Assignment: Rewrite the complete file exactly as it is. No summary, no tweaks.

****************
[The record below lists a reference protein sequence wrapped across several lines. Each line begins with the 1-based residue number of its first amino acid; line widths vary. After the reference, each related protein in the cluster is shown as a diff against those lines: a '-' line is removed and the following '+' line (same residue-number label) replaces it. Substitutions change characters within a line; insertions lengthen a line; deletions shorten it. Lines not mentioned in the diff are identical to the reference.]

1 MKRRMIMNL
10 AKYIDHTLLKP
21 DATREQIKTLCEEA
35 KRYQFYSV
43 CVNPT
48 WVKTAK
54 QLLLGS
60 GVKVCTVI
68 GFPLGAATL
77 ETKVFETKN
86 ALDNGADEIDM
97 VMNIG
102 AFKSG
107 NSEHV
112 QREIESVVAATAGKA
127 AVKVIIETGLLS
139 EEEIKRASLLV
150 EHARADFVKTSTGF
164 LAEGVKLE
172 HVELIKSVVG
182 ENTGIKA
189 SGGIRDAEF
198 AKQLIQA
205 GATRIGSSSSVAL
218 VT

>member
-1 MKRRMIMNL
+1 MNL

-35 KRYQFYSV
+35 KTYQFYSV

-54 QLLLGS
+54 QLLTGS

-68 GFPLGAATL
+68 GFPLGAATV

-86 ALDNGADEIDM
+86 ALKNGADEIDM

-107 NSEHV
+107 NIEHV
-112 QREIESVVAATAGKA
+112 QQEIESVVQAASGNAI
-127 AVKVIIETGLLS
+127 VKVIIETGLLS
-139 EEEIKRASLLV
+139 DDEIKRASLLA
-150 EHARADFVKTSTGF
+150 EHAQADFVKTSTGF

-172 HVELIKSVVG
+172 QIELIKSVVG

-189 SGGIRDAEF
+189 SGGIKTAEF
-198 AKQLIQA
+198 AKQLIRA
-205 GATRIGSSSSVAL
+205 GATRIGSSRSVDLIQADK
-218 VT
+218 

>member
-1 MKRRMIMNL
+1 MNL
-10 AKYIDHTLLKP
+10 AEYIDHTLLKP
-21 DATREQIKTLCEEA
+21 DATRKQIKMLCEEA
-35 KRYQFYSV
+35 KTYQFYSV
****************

[The record below lists a reference protein sequence wrapped across several lines. Each line begins with the 1-based residue number of its first amino acid; line widths vary. After the reference, each related protein in the cluster is shown as a diff against those lines: a '-' line is removed and the following '+' line (same residue-number label) replaces it. Substitutions change characters within a line; insertions lengthen a line; deletions shorten it. Lines not mentioned in the diff are identical to the reference.]

1 MKRRMIMNL
10 AKYIDHTLLKP
21 DATREQIKTLCEEA
35 KRYQFYSV
43 CVNPT
48 WVKTAK
54 QLLLGS
60 GVKVCTVI
68 GFPLGAATL
77 ETKVFETKN
86 ALDNGADEIDM
97 VMNIG
102 AFKSG
107 NSEHV
112 QREIESVVAATAGKA
127 AVKVIIETGLLS
139 EEEIKRASLLV
150 EHARADFVKTSTGF
164 LAEGVKLE
172 HVELIKSVVG
182 ENTGIKA
189 SGGIRDAEF
198 AKQLIQA
205 GATRIGSSSSVAL
218 VT

>member
-1 MKRRMIMNL
+1 MNL

-35 KRYQFYSV
+35 KTYQFYSV

-54 QLLLGS
+54 QLLTGS

-68 GFPLGAATL
+68 GFPLGAATV

-86 ALDNGADEIDM
+86 ALKNGADEIDM

-107 NSEHV
+107 NIEHV
-112 QREIESVVAATAGKA
+112 QQEIESVVQAASGNAI
-127 AVKVIIETGLLS
+127 VKVIIETGLLS
-139 EEEIKRASLLV
+139 DDEIKRASLLA
-150 EHARADFVKTSTGF
+150 EHAQADFVKTSTGF

-172 HVELIKSVVG
+172 QIELIKSVVG

-189 SGGIRDAEF
+189 SGGIKTAEF
-198 AKQLIQA
+198 AKQLIRA
-205 GATRIGSSSSVAL
+205 GATRIGSSRSVDLIQADK
-218 VT
+218 

>member
-1 MKRRMIMNL
+1 MNL
-10 AKYIDHTLLKP
+10 AEYIDHTLLKP
-21 DATREQIKTLCEEA
+21 DATRKQIKMLCEEA
-35 KRYQFYSV
+35 KTYQFYSV